The phrase "food for thought" refers to an idea or piece of information worth thinking about. But there is some truth to this phrase when speaking about nutrition and Dementia. Can the food we eat help reduce the risk of developing Dementia and help slow down the progression? Understanding the link between both has been the topic of many studies. Recent research has indicated that dietary factors influence and maintain mental function.
Dr. Walter Willett, a professor in the cause of disease and nutrition at the Harvard T.H. Chan School of Public Health, states, "Pretty much anything that will help keep arteries healthy will reduce the risk of Dementia." Certain medical conditions such as high blood pressure, high cholesterol, diabetes, and obesity can increase our risk of Dementia. In addition, the brain requires a regular supply of nutrients in our diet to function and remain healthy. Eating a nutrient-rich diet with lots of fruits and vegetables, omega-3 oils, low amounts of salt and saturated fats, and eliminating refined sugars will help to maintain the health of both our hearts and brain. Dr. Mitchel Kling, the director of the memory assessment program at the New Jersey Institute for Successful Aging, states, "the more colorful the produce on your plate, the better the food usually is for your brain."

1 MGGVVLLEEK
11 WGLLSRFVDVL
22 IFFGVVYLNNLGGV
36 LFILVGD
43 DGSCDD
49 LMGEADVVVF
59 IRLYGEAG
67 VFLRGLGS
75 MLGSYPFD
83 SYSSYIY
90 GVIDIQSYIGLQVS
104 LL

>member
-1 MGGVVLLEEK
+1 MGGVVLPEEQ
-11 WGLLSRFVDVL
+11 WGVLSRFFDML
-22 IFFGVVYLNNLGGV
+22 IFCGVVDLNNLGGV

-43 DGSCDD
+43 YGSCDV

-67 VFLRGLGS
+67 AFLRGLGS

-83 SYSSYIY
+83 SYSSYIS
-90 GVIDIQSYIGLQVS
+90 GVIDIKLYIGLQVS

Many types of seafood, such as fatty fish, can help reduce the risk of age-related Dementia or cognitive decline. They can be a great source of omega-3 fatty acids leading to better brain health. "Fish is brain food," says Dr. Kling. Some research suggests that following a Mediterranean Diet can reduce the risks of developing memory and thinking difficulties, with slower decline rates. In addition, the Mediterranean Diet promotes cardiovascular health and prevents many chronic diseases, which is why a large portion of the population follows this diet. It is simple to follow and includes foods such as:
Fresh fruits and vegetables
Legumes (lentils and beans)
Extra virgin olive oil
Poultry (white meat)
There is no guarantee in the prevention of Dementia. Still, the good news is we can take early action toward a healthy brain by learning the benefits of good nutrition. A healthy diet is the foundation of a healthy brain.
The opinions of contributing authors are not necessarily the opinions of the Dementia Society, Inc. We do not endorse nor guarantee products, comments, suggestions, links, or other forms of the content contained within blog posts that have been provided to us with permission, paid or otherwise. Dementia Society does not provide medical advice. Please consult your doctor. www.DementiaSociety.org
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